Honestly, 8 Speakers + Subwoofer are enough.
 

klankymen

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Do manufacturers ever try to give each seat an even stereo split? In a normal car, the driver will hear one half of stereo music as louder, while the passenger will hear the other half louder. If you are a luxury-ish car and want to make the back seats as inviting as the front, that's left and right for 4 seats...that's 8 "speakers" right there. Give each one a seperate tweeter, and that's 16.
Stereo split is not so much a big deal in car audio.... or rather, it would be great, but you can't really achieve it, regardless how many speakers you use.

You see, due to the nature of car audio, speaker directivity is not so much influenced by the speaker position itself, but rather by boundary reflections and cabin gain (starts where the audio wavelengths are longer than cabin dimensions). The traditional "Stereo Triangle" only really works in relatively open space. Car audio is all about compromise, and trial and error. It's much less tested what will give truely good sound, and I think it's a bit hit or miss, regardless of the amount of drivers.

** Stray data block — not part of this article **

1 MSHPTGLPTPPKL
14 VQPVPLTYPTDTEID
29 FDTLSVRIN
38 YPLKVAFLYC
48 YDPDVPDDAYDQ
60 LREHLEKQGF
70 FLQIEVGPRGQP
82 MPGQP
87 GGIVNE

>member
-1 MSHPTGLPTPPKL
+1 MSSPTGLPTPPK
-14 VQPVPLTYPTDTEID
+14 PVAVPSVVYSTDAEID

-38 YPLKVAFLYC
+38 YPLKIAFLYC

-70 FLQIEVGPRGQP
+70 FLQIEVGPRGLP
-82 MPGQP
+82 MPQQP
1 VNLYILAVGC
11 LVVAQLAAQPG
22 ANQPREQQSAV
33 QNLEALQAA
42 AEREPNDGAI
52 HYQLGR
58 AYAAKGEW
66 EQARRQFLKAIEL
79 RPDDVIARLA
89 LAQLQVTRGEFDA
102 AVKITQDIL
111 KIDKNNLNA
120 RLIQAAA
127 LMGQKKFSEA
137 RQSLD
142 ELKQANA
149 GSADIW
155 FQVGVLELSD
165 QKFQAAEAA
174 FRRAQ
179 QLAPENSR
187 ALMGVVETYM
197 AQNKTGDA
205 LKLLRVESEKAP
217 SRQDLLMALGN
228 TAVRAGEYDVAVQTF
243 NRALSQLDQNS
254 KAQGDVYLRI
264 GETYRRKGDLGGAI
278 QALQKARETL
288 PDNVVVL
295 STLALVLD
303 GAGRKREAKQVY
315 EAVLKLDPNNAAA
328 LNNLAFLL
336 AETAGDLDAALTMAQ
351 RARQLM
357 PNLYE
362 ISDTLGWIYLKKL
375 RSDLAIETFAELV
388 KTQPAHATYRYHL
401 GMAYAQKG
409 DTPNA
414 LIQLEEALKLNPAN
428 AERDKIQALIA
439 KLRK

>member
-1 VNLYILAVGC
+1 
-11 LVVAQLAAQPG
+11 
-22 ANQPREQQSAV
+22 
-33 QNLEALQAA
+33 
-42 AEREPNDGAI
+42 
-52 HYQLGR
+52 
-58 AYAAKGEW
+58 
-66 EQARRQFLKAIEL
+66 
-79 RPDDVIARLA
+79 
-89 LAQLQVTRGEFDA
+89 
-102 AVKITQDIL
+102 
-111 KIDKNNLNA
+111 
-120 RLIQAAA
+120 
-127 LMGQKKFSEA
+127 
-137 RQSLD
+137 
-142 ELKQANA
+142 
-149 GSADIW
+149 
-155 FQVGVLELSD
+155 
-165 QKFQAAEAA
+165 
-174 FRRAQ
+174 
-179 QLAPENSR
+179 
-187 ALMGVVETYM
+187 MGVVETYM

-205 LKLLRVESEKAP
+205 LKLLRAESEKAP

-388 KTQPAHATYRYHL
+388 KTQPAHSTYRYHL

Which is not to say it doesn't matter what you do, there are certainly many things that will get you better sound - ie, buying better drivers (speakers) regardless how many there are, using proper amps, stable power. Getting the correct soundfield however depends on the shape and size of the car, and is individual for each model (not to mention taste).
 

MXM

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Setting up a proper audio in a car is almost an art, it's just so specific to a particular interior. Yes, you can never achieve anything close to the same perfection as in your listening room. But you can always improve things. I would even say, that you can achieve a decent stereo picture for the driver with a basic 2-way speaker set, but try to accomplish it at the same time for the passengers as well, and it becomes extremely complex. The high range is critical, and you have to utilize reflections to equalize the path lengths combined with angular response of the driver to try and find the compromise. And then try to integrate it all into the existing interior and make it stealthy.